Hunted Najaf Leader Warns U.S.

A suspected Muqtada al-Sadr follower at an US army base outside Najaf, Iraq, Friday April 16, 2004. He was apprehended by US troops on patrol near the city of Najaf and brought in for interrogation. (AP Photo/Saurabh Das) AP

Wanted Shiite leader Muqtada al-Sadr said Friday that negotiations in his standoff with the United States were near collapse.

Followers of the radical Shiite cleric have vowed there will be an all-out war if U.S. troops storm the holy city of Najaf, reports CBS News Correspondent Lisa Barron.

Al-Sadr militiamen attacked American soldiers outside the city of Kufa, neighboring Najaf. During clashes Friday, large explosions were seen by the river in a sparsely populated area on the edge of Kufa. Five civilians caught in the crossfire were killed and 14 wounded, hospital officials said.

Meanwhile, insurgents fired mortars at an Iraqi police station and a U.S base, but missed their targets and killed eight Iraqi civilians in the northern city of Mosul, a top U.S. general said Friday.

U.S. military and civilian officials met Friday with leaders from Fallujah, the first known direct negotiations between Americans and city representatives since the siege of the city began 12 days ago.

In other developments:

  • Some Iraqi nuclear facilities appear to be unguarded, and radioactive materials are being taken out of the country, the U.N.'s nuclear watchdog agency reported after reviewing satellite images and equipment that has turned up in European scrapyards.

  • Three Czech reporters missing in Iraq since the weekend were released by their kidnappers, the reporters said. "We all are in good condition," Vit Pohanka told the Czech radio from the Czech Embassy in Baghdad.

  • A businessman from the United Arab Emirates was kidnapped from a hotel by men disguised as police officers. Initial reports errantly said the man was an American.

  • Meeting at the White House, President Bush and British Prime Minister Tony Blair showed a united front on Iraq, hoping to boost public support and bolster a wobbly military coalition. "We will not waver in the face of fear and intimidation," said President Bush.

  • CBS News foreign affairs analyst Pamela Falk reports that after a late-night meeting with Blair, United Nations Secretary General Kofi Annan "appeared more confident that a new U.N. Security Council resolution would clear the way for a transition government and an international military presence in Iraq."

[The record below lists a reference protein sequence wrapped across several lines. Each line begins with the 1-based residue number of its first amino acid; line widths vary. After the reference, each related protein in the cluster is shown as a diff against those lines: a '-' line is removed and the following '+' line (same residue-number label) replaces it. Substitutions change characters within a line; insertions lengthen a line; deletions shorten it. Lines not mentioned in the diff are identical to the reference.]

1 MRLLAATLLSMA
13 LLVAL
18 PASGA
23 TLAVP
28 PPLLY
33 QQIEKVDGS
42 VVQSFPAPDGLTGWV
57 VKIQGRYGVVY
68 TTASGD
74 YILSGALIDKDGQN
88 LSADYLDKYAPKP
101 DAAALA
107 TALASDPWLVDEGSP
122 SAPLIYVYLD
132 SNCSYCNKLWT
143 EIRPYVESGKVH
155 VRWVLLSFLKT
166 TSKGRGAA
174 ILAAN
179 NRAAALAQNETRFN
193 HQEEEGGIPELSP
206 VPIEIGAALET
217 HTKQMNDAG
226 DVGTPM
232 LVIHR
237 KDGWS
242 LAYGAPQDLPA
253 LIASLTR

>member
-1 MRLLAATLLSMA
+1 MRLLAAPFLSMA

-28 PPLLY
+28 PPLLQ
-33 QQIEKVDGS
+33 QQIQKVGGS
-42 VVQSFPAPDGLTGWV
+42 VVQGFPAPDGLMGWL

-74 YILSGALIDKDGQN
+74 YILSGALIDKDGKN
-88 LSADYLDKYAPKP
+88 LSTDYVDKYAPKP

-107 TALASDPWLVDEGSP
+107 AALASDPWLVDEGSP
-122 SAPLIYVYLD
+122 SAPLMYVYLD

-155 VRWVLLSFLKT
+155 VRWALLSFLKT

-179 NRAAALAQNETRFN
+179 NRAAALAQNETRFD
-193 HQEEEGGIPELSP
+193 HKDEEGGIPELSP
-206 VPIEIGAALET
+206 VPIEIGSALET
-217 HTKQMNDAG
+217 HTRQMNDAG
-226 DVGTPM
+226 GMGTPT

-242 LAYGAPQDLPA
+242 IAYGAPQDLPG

• Mr. Bush secretly ordered a war plan drawn up against Iraq less than two months after U.S. forces attacked Afghanistan, says a new book on his Iraq policy. (The book, by Bob Woodward, is published by a company owned by Viacom, which also owns CBSNews.com.)

    Some 2,500 U.S. troops are ringing the city of Najaf. U.S. commanders have vowed to "kill or capture" the militia leader al-Sadr, but have so far limited their actions to small skirmishes on the outskirts.

    Shiite Governing Council member Ibrahim al-Jaafari said he saw "flexibility from al-Sadr's side" and called on the Americans to show "similar flexibility."

    Al-Sadr on Monday withdrew his militiamen from police stations they had occupied in Najaf, Kufa and Karbala last week — meeting a key U.S. demand.

    The Marines have halted offensive operations in Fallujah for a week, and Sunni insurgents called a cease-fire on Sunday to allow the talks between Iraqis to take place. But the truce has been severely strained by heavy nightly fighting between the two sides around the Marines' relatively fixed positions.

    A U.S. F-16 warplane dropped a 2,000-pound bomb in northern Fallujah during the day Friday, destroying a building where gunmen had been seen, Marines said. The giant blast sent up a huge spray of dirt and smoke that clouded an entire neighborhood, and gunpowder could be smelled miles away.

    U.S. AC-130 Spectre gunships were in action before dawn Friday over Fallujah, raking militant hideouts with machine gun fire. Hospital officials tell Barron that 15 people were killed. Militants also fired mortar shells at U.S. positions overnight.

    Eleven city delegates attended the talks in Fallujah, most wearing business suits, but one member attended wearing traditional robes.

    U.S. officials would not comment on the substance of the negotiations or give details on who the Fallujah representatives were.

    The talks were held at a Marine base near Fallujah. One U.S. coalition official and one military official participated.

    In the first sign of possible progress in the inter-Iraqi talks, mosques in Fallujah called on police and Iraqi Civil Defense Corps members to report to their positions on Friday.
    • Joel Roberts

    Comments